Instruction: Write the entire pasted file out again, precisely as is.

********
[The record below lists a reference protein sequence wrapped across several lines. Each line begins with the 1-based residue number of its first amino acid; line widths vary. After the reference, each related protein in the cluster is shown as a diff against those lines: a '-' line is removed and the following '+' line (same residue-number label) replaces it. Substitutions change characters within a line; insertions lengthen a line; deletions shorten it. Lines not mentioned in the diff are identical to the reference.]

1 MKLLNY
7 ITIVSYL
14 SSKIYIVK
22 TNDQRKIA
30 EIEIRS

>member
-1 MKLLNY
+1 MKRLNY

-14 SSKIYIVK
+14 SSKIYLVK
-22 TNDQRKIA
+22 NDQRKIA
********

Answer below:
[The record below lists a reference protein sequence wrapped across several lines. Each line begins with the 1-based residue number of its first amino acid; line widths vary. After the reference, each related protein in the cluster is shown as a diff against those lines: a '-' line is removed and the following '+' line (same residue-number label) replaces it. Substitutions change characters within a line; insertions lengthen a line; deletions shorten it. Lines not mentioned in the diff are identical to the reference.]

1 MKLLNY
7 ITIVSYL
14 SSKIYIVK
22 TNDQRKIA
30 EIEIRS

>member
-1 MKLLNY
+1 MKRLNY

-14 SSKIYIVK
+14 SSKIYLVK
-22 TNDQRKIA
+22 NDQRKIA